Amazon Prime Instant Video: 30-day free trial (restrictions apply)
31 May 2013, Friday
Bruce Percy has an e-book that finally shows clearly how to do all the difficult image tweaks that are critical in making good images great. He shows step-by-step how to use adjustment layers and masks for localized image adjustments, which are the most important things you can do to your images in a computer.
More precisely, Bruce finally explains, for the first time I've ever seen it written down, how to do burning and dodging properly in Photoshop. This is the most important image correction you can do in a computer, and it's critical for people and landscape and every kind of shot, and I have yet to see it in a book.
Creative use of adjustment layers and masks is the most important part of Photoshop, and something few hobbyists ever learn.
I use this process all the time for lightening faces and darkening corners and backgrounds to make my subjects pop!
Bruce goes into a whole lot more, too, and it's all easy to understand.
If you use a computer to process your images and don't yet know how to use layers and masks, you need this e-Book. (sorry, this one's not free.)
Sony 28-75mm f/2.8.
For Sony Alpha cameras. It didn't work on my MAXXUM 7000.
Just like the little old lady with a couple of .45s hidden in the back pocket and the underseat of her wheelchair who doesn't expect to have to use them, we also use protective UV filters just in case.
Most of us are pretty careful, so for decades I've always had UV filters on my lenses, and all they did was keep the dust off.
I smashed a filter for the first time in 30 years of shooting in 2001. I was hiking in the Cuyumacas, and the Nikon 80-200/2.8 AF-S on my F100 slid around my neck and banged itself on a boulder as we scrambled. My girlfriend at the time was horrified, thinking I just has smashed my 80-200/2.8, while I was laughing.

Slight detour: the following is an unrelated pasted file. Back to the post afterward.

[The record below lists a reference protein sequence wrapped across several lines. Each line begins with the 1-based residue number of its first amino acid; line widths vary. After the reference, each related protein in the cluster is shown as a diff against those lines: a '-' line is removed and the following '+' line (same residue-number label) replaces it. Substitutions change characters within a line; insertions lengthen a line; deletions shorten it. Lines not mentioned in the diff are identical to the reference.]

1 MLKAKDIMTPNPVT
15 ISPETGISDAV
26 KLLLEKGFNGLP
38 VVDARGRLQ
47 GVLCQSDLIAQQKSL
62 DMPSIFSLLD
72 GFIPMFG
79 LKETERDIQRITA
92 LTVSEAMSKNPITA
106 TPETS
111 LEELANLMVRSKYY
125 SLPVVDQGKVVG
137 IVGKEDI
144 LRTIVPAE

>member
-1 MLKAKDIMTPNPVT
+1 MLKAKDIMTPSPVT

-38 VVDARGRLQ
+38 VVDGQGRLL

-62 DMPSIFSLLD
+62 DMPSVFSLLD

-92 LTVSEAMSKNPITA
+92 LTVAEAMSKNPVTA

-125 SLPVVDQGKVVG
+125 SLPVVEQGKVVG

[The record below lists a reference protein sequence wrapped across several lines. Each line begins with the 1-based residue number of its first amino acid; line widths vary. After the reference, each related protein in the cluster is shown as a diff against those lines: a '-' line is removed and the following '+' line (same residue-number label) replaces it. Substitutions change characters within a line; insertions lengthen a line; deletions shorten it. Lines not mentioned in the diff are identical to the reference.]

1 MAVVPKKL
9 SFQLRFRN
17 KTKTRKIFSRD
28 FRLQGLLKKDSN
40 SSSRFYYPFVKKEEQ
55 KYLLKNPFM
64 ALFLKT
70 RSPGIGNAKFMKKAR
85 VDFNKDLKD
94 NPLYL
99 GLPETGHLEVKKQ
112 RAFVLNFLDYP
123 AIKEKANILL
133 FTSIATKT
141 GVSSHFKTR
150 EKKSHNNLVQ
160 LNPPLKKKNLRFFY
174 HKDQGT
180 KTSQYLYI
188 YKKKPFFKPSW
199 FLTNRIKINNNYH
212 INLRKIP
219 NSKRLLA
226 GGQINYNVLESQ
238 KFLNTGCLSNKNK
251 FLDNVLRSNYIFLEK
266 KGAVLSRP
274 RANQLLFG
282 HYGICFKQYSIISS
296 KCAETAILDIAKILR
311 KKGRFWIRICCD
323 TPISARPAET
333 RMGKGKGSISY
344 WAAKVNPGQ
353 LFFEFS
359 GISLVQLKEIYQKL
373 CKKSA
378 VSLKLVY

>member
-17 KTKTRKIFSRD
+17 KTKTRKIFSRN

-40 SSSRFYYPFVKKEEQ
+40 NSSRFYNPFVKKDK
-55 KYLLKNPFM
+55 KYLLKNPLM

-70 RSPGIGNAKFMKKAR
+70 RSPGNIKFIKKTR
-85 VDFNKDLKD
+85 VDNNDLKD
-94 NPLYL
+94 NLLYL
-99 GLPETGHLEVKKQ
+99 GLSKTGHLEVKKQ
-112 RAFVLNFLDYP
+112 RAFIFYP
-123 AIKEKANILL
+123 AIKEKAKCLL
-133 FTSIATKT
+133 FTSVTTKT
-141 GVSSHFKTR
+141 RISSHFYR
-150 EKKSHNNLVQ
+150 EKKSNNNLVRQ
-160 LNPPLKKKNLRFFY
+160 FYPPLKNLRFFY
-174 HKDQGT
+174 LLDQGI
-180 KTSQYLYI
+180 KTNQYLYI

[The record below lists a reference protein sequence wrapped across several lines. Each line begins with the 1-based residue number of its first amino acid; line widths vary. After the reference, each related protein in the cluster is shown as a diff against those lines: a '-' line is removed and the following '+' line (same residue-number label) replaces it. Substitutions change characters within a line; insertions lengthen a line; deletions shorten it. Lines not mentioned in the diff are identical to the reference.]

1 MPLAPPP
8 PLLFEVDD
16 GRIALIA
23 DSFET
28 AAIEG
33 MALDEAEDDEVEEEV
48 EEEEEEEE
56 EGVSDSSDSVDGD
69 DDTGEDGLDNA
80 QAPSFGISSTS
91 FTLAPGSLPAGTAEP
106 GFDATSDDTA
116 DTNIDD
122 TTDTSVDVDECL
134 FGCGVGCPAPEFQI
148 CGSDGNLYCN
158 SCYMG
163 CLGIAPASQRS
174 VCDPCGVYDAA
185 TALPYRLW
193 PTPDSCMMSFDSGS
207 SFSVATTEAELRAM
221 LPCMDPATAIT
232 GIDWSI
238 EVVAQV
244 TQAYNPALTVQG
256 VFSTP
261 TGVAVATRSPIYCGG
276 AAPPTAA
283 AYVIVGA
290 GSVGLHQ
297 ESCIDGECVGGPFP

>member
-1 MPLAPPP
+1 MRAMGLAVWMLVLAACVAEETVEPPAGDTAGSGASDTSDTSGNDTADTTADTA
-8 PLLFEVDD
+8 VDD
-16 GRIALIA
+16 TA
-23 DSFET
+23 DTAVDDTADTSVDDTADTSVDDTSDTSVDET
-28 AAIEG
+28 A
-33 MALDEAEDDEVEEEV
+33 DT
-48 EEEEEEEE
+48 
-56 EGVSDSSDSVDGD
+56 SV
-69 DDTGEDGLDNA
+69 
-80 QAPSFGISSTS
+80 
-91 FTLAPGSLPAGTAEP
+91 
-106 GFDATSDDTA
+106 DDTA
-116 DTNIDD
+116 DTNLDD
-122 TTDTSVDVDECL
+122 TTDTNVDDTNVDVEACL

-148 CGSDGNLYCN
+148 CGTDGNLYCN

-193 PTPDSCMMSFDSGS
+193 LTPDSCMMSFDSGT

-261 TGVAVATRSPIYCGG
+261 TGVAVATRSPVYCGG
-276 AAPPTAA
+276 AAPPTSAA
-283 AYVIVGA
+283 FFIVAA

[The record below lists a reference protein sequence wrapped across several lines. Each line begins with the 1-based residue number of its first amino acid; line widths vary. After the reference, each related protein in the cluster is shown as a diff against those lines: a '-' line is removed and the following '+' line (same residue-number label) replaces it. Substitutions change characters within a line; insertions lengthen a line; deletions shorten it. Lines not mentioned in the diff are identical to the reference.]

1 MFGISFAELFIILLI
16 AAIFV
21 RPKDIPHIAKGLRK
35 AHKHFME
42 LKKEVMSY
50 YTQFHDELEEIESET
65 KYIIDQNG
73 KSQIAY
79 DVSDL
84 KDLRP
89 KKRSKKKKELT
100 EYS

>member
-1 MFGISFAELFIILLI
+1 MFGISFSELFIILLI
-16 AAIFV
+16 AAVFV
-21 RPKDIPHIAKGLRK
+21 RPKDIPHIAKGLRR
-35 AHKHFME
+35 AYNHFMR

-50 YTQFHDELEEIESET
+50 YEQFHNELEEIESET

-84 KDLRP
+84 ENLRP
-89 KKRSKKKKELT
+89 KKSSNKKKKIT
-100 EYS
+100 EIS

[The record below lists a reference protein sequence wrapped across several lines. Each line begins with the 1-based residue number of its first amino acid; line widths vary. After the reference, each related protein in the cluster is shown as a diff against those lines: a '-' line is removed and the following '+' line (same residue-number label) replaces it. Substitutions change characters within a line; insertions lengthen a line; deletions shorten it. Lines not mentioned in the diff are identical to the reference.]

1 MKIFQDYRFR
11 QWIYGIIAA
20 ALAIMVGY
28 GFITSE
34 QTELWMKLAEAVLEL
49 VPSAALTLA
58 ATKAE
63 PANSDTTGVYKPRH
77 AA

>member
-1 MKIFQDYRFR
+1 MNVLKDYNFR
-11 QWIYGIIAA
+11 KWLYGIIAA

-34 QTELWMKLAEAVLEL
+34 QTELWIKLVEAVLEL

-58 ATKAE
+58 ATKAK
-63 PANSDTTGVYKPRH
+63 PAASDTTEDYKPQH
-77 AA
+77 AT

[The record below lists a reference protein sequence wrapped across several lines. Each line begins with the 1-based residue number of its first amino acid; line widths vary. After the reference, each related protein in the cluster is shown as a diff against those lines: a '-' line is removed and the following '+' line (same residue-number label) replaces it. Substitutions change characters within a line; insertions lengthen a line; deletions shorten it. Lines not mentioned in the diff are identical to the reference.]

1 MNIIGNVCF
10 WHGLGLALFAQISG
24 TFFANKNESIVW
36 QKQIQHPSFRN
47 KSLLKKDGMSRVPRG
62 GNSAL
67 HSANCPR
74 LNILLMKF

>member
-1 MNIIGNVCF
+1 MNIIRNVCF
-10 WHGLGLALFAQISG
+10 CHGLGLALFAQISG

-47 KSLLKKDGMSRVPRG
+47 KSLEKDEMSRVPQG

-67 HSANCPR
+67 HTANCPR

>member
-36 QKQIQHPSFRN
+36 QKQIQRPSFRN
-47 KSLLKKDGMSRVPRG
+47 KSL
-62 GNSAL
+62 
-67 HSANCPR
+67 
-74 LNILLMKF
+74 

HA HA!!!! I just justified having had all these filters on all these lenses these past 30 years! WHOO HOO!
She didn't realize that all it took was some needle-nose pliers to twist the empty ring off of the lens, and voilà, a brand-new lens was underneath!
Last weekend for the second time ever, I leaned over to get a drink out of a fridge in the back yard, my Sony A99 slid forward around my neck again and beaned itself on an unseen pointy corner of a metal patio chair. The filter on my Minolta 28-85mm was a little scratched towards the outside, and the lens is fine! In fact, the scratch is in an unimportant area, so my filter stays serving today! Wow! Saved by the filter now twice in one lifetime! Whoo Hoo!
The Chicago Sun-Times supposedly has gotten with the program and gotten rid of its photography staff. It will instead use freelancers, who I presume will do a better job faster and for less money. By freelancers, I presume that means not only people with video DSLRs, but also everyone who grabbed video on their iPhone as an event happened. By better job, I mean not what a college journalism professor would define as quality, but what the majority of the stupider public wants to see.
I have no familiarity with the specifics, but no one needs print newspapers or still photos anymore for news. Sure, my work hangs on walls, but that's art, not news. The public wants gory video of something happening, not still shots of the aftermath.
For news, people want to see videos of people getting hurt or doing stupid things, and newspapers today have to be online, and loaded with video. There's no point in paying people to be based in an office waiting to get sent out on assignments with still cameras when freelancers with video are already there.